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Test for Missing Basics and Potential or Disabilities and Disorders?
By Tracy Sherwood, Superphonics Founder 

The vital missing test for today's students is one which seeks out pure aptitude and potential.  In our day, we go from the extreme of labeling to focusing thoroughly on areas of strength (accepting the weak areas as 'disabilities or disorders).  Neither offers a real solution to the source of the problem.

Superphonics has discovered that 100% of students who:   
    1. carry on a fairly normal conversation   
    2. are not taking psychiatric drugs 
    3. have average sight and hearing (with or without   
        learning aids)  
    4. Who have some, even if thwarted desire to improve  

have just plain not been taught correctly or are missing vital basics which comes back to 'not taught correctly'.

Nearly all of the parents who bring their children to Superphonics for testing, agree with this viewpoint whole-heartedly. They know their children have more potential than they have been allowed to believe and they are seeking the cause in testing , and real solutions for help.   

Superphonics testing seeks out and finds one's actual potential for learning what he has missed or has had difficulty learning.  There is almost always far more potential there than what parents have been allowed to believe.  In fact, the focus has not been on 'potential' at all, but on the opposite, 'disability'.   

If the 'experts' were to test for actual potential to learn in the areas that are just not being taught well, the results would seem to show a disability of some sort in those areas. Of course, the disability (meaning 'not able') is that the individual is not able to learn in that area because he is missing vital basics. But rather than programming to learn these, they label the child with a disability or syndrome.

If these experts sat in on Superphonics testing,  they would have to admit in most cases that it's not the student with the problem, but the curriculum and methods of teaching.  Parents and many teachers know this too.  They express this very point often before I get to it.  But they feel so alone in what they know and having no solution, tend to go in the direction of the downhill spiral of education.   

How does one test for 'potential' in areas of difficulty for the student?  Well, to develop such a test, one would first have to know 'how to teach them correctly in the first place:   

One would have to know what the student knows and doesn't know and what the student is capable of knowing or not knowing at that particular moment.  He would not trespass that line.   

One would have to master the ability to know when the student is running into trouble before the student becomes aware of the trouble.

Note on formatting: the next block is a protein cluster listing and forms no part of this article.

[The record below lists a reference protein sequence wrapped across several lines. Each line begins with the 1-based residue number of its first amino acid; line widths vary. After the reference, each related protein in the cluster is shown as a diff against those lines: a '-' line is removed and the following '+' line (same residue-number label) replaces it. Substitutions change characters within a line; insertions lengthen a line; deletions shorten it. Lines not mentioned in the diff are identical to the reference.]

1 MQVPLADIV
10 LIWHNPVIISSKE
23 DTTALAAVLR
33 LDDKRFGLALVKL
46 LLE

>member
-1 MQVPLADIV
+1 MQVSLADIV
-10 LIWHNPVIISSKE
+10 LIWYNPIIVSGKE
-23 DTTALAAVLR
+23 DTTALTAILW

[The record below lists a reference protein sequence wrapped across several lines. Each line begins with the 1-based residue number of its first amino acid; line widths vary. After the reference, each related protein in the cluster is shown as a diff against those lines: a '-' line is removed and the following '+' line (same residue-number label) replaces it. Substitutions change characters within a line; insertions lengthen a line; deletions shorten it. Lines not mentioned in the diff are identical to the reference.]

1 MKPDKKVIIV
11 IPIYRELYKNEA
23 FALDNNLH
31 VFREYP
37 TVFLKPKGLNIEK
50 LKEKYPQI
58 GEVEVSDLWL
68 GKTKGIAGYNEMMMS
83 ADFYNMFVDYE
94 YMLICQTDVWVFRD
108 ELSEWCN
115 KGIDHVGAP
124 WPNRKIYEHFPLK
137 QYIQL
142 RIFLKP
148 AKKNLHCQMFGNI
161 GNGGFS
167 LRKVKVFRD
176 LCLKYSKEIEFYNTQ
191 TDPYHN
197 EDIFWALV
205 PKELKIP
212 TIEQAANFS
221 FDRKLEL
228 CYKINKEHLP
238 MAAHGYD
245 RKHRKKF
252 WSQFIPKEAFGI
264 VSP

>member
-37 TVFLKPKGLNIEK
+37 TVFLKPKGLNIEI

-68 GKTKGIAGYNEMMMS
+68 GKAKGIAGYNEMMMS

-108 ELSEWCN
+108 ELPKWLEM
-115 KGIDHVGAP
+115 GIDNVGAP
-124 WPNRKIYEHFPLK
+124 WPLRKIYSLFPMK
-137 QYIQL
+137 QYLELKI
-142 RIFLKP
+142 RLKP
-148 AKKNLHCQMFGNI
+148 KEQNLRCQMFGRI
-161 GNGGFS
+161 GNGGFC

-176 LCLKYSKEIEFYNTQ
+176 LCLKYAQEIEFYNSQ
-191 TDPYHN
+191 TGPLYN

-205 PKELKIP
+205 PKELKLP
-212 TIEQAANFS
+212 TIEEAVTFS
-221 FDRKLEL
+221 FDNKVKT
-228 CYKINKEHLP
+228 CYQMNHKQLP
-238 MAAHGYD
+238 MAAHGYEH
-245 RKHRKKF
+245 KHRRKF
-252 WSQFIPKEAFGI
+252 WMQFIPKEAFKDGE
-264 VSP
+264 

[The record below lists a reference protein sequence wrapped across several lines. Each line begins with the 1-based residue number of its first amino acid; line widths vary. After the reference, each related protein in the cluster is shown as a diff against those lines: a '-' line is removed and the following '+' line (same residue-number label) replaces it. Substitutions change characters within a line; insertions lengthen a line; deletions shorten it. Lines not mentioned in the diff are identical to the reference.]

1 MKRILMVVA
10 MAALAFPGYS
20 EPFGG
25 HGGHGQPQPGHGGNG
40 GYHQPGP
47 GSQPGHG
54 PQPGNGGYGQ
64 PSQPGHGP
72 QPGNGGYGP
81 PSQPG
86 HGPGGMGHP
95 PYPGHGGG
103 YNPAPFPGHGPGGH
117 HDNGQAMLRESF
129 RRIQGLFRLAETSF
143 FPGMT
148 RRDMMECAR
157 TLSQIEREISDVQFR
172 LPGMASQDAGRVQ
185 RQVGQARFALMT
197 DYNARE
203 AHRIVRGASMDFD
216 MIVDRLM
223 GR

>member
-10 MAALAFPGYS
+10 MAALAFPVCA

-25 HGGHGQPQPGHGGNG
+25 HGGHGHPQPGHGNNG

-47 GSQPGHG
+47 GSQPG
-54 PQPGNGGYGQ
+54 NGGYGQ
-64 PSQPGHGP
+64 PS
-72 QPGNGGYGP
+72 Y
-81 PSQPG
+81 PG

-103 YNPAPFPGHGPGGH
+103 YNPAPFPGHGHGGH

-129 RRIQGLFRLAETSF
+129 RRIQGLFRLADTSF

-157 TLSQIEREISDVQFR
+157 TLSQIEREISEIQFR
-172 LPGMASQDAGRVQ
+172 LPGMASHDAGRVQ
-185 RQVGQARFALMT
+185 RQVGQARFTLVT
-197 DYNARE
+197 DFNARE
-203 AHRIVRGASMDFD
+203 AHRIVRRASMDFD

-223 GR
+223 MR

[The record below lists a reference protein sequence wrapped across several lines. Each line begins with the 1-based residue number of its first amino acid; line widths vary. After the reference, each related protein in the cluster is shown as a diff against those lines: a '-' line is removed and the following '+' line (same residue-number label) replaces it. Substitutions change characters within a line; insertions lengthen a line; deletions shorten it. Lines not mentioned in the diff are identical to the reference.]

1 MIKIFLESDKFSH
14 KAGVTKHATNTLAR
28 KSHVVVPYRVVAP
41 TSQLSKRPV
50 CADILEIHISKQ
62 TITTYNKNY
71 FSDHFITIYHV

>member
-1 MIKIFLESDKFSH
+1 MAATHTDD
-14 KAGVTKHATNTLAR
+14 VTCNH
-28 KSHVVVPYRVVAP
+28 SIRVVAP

He would have to know 'exactly' what the source of the trouble will be before it hits.   

One would have to possess communication skills that could direct the student's attention away from error and toward progress without the student realizing much that he's even headed toward error.   

He would have to be a master of the mind in regards to learning, understanding, retaining and of all the seemingly mysterious and varying mechanisms that can be triggered in each.      

This is not testing that could easily be done in written form because the next question is often best determined by the last answer.  Psychology could not approach it as the field is too absorbed in finding weaknesses and invented disabilities.  Private testing cannot or does not afford the luxury of providing a guarantee that both parent and child will be positively impressed with what takes place. There is no testing known to Superphonics that requests that the parent sit in. Superphonics can, and does.   

What can you expect?  It's hard to say.  Every testing is different.  Breakthroughs vary.  Each student is unique.  But what they all have in common is that near end of testing, parents and students are glowing.  Not from blind hope, but from what they have actually witnessed during testing.  

The potential that only they had been able to see on occasion, surfaced for all to see and be very certain of.  The test that was expected to be routine, delivering only bad news to both parent and child, did not happen.  They didn't expect anything like it.   The years of missing basics is not surprising, and doesn't matter quite as much anymore.  They know the problem was and is, not with their child and can be remedied.  Our children need to learn to concentrate, coupled with old-time education.

Tracy Sherwood

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